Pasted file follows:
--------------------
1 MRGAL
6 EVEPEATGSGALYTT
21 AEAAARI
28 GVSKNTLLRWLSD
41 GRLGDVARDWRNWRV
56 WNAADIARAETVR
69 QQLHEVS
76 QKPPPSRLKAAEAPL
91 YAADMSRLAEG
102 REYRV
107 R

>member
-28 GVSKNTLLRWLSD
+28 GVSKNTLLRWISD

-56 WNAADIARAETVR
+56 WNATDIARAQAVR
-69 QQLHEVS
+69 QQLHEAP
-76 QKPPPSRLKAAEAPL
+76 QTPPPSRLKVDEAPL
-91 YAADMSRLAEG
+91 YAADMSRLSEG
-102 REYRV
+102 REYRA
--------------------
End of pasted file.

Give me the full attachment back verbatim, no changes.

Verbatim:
1 MRGAL
6 EVEPEATGSGALYTT
21 AEAAARI
28 GVSKNTLLRWLSD
41 GRLGDVARDWRNWRV
56 WNAADIARAETVR
69 QQLHEVS
76 QKPPPSRLKAAEAPL
91 YAADMSRLAEG
102 REYRV
107 R

>member
-28 GVSKNTLLRWLSD
+28 GVSKNTLLRWISD

-56 WNAADIARAETVR
+56 WNATDIARAQAVR
-69 QQLHEVS
+69 QQLHEAP
-76 QKPPPSRLKAAEAPL
+76 QTPPPSRLKVDEAPL
-91 YAADMSRLAEG
+91 YAADMSRLSEG
-102 REYRV
+102 REYRA